…In Which Jan Gets Over Her Fear of Diving

Barefoot Cay Marina
Roatan, Bay Islands, Honduras

Yesterday we got company in the marina, a 47-foot Nordhavn, that Ole was dying to get aboard. Looking more like a little ship than a pleasure boat, it’s a real ocean-going trawler as opposed to our DeFever, which is billed as a coastal offshore cruiser. They’ve got dogged doors, lexan windows, bolt-down hatches, no loose furniture or knick-knacks, an engine room that looks like an operating theater, and a range of 3000 nautical miles. We’ve got comfortable sliding doors and windows, a real couch and chairs, all kinds of stuff that can fly around our salon and engine room in a real good blow, and maybe a 750-mile range.

Ole discovered that this Nordhavn, “Strickly for Fun”, had been one of the boats involved in a trans-Atlantic rally that Nordhavn sponsored a couple of years ago, written up in Passagemaker Magazine in 2004. She spent three seasons in the Mediterranean, returning trans-Atlantic to their home in Florida. He met the owner, Scott, and invited him, his wife Terri, and their friend Janet over for cocktails and a chat, after they graciously gave us a tour of their boat. So we spent yesterday cleaning and vacuuming, but truthfully, there’s no way this boat compares to theirs. Definitely apples and oranges. They’re also heading south toward Panama, with the end goal of the Galapagos. We discussed the possibility of cruising together toward the Vivorillos Cays when the weather opens up.

After a couple of days of clouds, wind, and passing squalls, today turned out to be one of those Caribbean days we thought about when we first started talking about this trip. A brief chat with Vincenzo next door got me a one-on-one scuba refresher course, and a once-in-a-lifetime dive off the wall on the south side of the island with just one other person.

As a water child by nature, I always thought I’d be a natural for scuba, and last year when I got certified, I was surprised at how uncomfortable it made me. Twice during the pool portion of my class, I inadvertently found out how much water human lungs can hold. The first set of my checkout dives were in a freshwater lake with a mud bottom, on a day when the air temperature was 68°, the water temperature was 63°, it was raining and so murky under water I couldn’t see my hand in front of my face. The second checkout dives were off Pompano Beach, in 3-5 foot seas and 20 knots of wind, when getting on and off the boat was downright scary with 75 pounds of gear on. And in retrospect, I wasn’t properly weighted: the instructor, a bit flighty for my taste, had to pull on me to get me to descend, and on the ascent I just shot upward and failed to make a safety stop I never dove again after last December, and didn’t know if I wanted to.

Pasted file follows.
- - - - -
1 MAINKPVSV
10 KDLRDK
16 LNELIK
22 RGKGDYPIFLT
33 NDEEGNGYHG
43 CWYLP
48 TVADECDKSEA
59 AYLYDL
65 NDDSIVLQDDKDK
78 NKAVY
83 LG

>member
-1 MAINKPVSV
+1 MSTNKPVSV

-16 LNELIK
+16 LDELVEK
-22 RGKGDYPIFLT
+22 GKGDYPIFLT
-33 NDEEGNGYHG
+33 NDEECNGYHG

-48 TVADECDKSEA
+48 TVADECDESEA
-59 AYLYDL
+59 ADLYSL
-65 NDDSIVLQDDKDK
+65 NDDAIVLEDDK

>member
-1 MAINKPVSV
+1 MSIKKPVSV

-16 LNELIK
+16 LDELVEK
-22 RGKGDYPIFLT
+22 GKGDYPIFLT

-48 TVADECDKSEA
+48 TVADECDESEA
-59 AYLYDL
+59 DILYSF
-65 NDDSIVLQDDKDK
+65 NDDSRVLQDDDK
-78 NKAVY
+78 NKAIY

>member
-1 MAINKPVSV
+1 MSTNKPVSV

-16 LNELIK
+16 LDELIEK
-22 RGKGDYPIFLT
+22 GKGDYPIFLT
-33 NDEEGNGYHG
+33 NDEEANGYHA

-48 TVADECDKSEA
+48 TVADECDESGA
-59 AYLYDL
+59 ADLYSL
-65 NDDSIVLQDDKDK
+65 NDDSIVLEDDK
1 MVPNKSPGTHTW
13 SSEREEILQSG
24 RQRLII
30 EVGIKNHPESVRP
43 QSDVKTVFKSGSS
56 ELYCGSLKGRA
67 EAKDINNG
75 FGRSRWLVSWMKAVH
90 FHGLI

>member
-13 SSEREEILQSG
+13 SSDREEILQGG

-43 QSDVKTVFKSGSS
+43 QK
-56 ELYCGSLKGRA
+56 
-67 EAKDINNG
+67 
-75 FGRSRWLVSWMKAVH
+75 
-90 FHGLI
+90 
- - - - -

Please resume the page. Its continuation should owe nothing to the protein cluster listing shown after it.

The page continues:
I explained to Vincenzo my concerns about lack of confidence and difficulty with descent and buoyancy, and fear about the “remove and replace the mask” exercise. Working one-on-one with me, he was the very soul of focus and patience, and I performed all of the necessary skills just fine – even taking off the mask and putting it back on with my eyes open. (I know you divers reading this will probably think I’m a weenie –just call me Oscar Meyer). For the dive we were joined by a young Honduran doctor named Sunny – all 85 pounds of her – who was also a beginner.

Vince took us just a few hundred yards out from the marina to a place where the shelf drops from 40 to about 2000 feet deep, and in a spectacular 47 minutes of bottom time, Vince led us at an easy glide, showing us three distinct ecological zones. First was a garden of what he called “laminate” coral, which almost reminded me of the basalt flows of the Columbia basin, but in living color, with the coral forming literal waves, one growth upon other. Then we dropped down and drifted along the wall, where fire coral, sea fans, sponges, the odd crab and lobster, parrotfish, damselfish, angelfish, wrasses, snappers, and just about everything else in my “Snorkeler’s Guide to Reef Fishes of the Caribbean” showed up. The visibility wasn’t terrific – maybe just 50 to 60 feet – but just enough to get vertigo looking down at the blackness of 2000 feet then get comfort from the screaming oranges, purples, blues, greens and yellows of the wall. The last part of the dive was through a forest of colorful sea fans close enough to the surface to be affected by the wave action, hundreds of them bowing and rising in rhythm. The sea fan garden also had sponges impossible in size – three feet in diameter at least – many of them sheltering lobsters and crabs.

I declared the dive a success, and my confidence level raised by at least 100%. It just didn’t seem right to be in Roatan, one of the finest dive sites in the world, moored next to a boatful of scuba instructors, and not take advantage. I’m so thankful Ole encouraged me to do it! And if you’re ever in Roatan, look up Barefoot Divers and ask for Vincenzo!

We decided our weather window for the 185-mile crossing to the Vivorillos is tomorrow, so we’ll be taking off, joined by Strickly for Fun and a big Beneteau sailboat called Ketel Up, at 6:00 in the morning.

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